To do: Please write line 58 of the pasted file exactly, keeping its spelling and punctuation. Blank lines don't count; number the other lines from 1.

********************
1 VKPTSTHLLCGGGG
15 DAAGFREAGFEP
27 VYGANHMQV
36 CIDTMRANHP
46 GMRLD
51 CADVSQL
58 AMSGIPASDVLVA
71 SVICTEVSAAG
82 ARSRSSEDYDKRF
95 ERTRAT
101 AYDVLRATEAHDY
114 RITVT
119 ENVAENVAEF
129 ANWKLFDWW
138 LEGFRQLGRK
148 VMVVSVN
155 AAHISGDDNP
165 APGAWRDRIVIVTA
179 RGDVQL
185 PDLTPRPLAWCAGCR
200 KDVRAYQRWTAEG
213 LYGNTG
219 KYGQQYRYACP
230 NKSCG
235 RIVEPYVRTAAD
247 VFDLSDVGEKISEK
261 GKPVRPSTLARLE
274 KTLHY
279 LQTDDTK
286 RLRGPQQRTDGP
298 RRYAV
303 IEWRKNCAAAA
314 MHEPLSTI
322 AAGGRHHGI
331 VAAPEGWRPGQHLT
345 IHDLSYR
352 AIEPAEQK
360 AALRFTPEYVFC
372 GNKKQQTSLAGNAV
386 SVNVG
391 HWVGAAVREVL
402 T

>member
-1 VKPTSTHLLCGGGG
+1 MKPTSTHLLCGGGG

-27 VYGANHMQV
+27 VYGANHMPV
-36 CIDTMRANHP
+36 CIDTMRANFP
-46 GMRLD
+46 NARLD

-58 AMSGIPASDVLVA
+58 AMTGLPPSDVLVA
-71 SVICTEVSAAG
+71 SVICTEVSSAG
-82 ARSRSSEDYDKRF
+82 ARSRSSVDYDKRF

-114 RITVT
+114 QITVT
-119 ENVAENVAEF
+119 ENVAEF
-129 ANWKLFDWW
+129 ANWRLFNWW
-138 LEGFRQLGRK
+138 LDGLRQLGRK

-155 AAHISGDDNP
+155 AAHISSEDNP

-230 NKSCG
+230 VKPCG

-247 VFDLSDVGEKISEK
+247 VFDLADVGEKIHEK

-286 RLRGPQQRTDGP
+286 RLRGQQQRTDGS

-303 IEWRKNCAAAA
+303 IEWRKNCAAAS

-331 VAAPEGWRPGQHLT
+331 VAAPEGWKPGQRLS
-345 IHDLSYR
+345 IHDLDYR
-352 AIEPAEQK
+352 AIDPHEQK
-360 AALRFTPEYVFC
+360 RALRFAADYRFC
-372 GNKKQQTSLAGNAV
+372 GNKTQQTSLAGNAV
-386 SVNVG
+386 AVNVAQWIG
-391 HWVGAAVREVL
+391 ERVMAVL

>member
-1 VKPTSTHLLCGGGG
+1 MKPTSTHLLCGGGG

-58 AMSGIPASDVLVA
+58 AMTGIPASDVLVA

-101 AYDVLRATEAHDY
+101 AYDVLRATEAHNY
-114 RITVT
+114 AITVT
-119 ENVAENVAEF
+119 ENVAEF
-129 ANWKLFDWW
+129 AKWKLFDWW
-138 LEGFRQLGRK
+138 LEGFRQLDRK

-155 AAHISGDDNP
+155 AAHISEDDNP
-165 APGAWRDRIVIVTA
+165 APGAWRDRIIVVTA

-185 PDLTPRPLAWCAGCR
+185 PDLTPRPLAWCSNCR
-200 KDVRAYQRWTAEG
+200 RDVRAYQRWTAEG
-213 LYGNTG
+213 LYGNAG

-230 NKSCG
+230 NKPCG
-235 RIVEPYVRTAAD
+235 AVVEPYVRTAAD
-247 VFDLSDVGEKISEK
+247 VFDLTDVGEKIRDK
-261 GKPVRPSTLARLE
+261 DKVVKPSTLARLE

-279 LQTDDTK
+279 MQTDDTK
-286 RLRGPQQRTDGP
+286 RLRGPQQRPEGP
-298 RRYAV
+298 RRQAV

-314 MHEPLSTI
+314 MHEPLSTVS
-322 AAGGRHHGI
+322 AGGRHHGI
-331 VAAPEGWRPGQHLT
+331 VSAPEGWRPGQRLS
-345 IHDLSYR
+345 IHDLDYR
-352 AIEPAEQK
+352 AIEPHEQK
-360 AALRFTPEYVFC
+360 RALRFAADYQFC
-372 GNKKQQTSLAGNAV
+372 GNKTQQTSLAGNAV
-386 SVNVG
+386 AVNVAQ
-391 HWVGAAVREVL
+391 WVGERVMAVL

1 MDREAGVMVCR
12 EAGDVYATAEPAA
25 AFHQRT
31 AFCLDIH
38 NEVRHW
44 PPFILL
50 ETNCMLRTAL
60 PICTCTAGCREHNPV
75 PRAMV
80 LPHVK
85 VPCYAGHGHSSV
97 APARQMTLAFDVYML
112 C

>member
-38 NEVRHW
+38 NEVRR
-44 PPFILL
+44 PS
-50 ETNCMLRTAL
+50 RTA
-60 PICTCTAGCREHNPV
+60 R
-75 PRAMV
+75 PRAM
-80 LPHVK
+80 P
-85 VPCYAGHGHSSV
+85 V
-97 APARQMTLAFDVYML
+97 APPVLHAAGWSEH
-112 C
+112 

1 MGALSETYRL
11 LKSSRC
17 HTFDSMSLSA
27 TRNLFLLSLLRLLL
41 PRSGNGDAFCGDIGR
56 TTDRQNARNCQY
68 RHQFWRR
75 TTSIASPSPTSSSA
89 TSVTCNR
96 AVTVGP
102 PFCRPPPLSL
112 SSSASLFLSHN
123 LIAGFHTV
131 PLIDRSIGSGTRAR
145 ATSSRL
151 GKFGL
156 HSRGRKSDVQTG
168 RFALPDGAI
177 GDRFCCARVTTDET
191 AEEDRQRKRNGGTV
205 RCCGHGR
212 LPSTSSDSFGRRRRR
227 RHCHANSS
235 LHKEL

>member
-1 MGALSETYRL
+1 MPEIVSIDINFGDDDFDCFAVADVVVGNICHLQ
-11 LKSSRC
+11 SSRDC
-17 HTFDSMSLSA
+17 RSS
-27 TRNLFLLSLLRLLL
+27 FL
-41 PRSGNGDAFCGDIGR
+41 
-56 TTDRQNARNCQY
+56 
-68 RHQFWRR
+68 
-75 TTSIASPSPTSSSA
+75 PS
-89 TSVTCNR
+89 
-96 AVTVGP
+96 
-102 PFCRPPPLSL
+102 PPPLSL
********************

-114 RITVT